Gender Gap Favors Ron Paul in Zogby Poll
Although libertarianism is overwhelmingly a male enterprise, Ron Paul is a hit (relatively speaking) among women. Despite the near complete black-out of his campaign by the MSM, he is up to 3 percent nationally and has 6 percent among women (tied with Fred Thompson):
In the Republican race, Giuliani holds big leads among both men and women, but women are much more on the fence. Among men, he leads with 33%, followed by McCain with 17%, Thompson with 12%, Romney with 9%, and 19% unsure. Among women, Giuliani wins 22%, while McCain wins 9%, Romney wins 8%, and Thompson and Ron Paul win 6% each. Fully 38% of Republican women are undecided on who they would support for their party’s nomination.
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David T. Beito - 3/31/2007
This may well be a fluke; however, I think that Paul has a chance to make an impact if he can get on more talk shows. It would really make a difference if pro-Hagelites, like Chris Matthews, would start noticing him as the only antiwar candidate on the GOP side (and pretty much the Democratic side too).
Less Antman - 3/29/2007
Fred Thompson is at 9% overall, with 12% men and 6% women, so it actually makes sense. The 1% Thompson in that poll is Gov Tommy Thompson, not Fred Thompson.
Elliot C Reed - 3/27/2007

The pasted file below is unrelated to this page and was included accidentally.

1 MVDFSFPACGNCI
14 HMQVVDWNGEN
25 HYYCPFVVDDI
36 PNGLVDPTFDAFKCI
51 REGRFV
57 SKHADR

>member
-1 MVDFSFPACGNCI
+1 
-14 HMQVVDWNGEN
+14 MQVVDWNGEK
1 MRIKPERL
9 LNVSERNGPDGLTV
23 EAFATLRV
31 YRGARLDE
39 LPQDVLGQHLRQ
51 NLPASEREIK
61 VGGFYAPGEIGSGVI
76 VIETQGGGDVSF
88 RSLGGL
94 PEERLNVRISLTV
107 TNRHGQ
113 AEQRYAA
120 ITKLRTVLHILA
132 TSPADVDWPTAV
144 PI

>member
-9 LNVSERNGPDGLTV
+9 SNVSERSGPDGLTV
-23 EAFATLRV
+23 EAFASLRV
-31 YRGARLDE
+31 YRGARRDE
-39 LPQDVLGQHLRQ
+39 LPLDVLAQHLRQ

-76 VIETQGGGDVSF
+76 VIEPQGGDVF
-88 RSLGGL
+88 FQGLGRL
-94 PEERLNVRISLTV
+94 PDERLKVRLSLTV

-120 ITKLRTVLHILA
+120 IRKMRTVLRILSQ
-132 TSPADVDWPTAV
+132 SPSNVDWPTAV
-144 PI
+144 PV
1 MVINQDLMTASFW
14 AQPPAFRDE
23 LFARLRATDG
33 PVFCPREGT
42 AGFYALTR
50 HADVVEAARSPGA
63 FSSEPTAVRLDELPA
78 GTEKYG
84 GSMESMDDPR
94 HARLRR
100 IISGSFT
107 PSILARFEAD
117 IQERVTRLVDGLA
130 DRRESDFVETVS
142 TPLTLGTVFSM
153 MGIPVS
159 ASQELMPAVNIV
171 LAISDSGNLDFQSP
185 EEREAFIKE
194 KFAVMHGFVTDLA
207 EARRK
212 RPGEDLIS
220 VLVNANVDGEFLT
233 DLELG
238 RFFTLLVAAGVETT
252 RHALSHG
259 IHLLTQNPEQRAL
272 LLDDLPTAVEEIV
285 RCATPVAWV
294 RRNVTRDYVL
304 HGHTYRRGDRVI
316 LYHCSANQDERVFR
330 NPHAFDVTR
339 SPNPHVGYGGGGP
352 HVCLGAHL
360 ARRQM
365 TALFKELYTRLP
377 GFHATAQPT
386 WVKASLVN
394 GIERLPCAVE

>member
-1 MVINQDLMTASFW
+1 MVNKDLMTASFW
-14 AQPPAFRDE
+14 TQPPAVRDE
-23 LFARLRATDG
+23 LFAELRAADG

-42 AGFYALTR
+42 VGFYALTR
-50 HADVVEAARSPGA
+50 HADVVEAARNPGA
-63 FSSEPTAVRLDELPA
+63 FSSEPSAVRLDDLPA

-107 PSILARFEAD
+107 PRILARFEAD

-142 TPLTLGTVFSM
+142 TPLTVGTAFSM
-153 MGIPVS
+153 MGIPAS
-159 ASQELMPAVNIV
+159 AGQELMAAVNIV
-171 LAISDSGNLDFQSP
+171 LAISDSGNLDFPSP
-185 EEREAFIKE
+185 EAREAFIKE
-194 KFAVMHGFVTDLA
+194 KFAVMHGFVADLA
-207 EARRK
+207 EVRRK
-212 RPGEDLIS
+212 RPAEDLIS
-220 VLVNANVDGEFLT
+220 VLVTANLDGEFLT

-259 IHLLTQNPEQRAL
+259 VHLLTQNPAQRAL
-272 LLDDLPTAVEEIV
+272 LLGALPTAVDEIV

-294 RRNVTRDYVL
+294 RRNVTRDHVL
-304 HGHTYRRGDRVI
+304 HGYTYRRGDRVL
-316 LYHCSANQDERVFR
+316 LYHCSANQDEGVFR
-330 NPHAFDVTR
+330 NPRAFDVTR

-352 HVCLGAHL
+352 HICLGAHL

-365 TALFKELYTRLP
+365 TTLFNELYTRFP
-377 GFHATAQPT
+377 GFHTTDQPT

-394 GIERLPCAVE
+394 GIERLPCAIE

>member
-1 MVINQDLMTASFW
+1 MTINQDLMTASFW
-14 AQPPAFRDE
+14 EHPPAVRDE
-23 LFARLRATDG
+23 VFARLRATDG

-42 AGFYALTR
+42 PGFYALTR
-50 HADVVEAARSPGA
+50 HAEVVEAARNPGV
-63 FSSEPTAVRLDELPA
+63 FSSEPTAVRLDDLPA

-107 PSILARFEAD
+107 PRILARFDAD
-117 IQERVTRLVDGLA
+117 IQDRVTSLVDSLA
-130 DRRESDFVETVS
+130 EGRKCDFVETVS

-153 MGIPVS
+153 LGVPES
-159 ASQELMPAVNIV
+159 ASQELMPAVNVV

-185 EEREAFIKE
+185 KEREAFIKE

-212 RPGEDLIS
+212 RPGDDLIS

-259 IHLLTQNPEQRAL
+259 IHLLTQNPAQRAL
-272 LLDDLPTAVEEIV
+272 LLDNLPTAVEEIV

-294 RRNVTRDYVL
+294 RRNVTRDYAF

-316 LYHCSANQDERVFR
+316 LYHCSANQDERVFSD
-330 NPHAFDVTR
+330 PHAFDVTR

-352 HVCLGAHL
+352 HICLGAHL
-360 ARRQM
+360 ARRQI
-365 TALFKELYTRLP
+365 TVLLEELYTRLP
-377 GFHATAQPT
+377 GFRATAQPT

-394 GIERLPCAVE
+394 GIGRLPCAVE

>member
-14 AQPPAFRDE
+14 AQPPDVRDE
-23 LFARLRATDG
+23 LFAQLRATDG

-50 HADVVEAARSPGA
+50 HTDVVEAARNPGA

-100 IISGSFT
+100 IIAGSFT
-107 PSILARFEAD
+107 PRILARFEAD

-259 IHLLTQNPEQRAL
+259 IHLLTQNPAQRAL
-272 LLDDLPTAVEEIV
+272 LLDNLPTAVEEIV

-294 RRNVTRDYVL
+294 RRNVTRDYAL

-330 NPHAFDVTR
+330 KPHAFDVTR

And they say Thompson is also at 6% among women, even though he was only 1% total. Something is screwy here; I think men may be overrepresented among "likely voters," but the disparity isn't THAT big. I think the figures for women are just for Republican women, but the general figures include everyone polled irrespective of party affiliation. So we can't estimate Republican male support from these data, and we don't know which way the gender gap swings for Paul, or if there even is one in his case.
John W. Payne - 3/27/2007
If Paul is at three percent nationally and at six percent among women, assuming women are half the electorate, that would mean he had zero percent support among men. That clearly can't be correct.
However, I'm not surprised that he would be more popular with women because women are more likely to oppose the war than men, no matter their ideological predilections.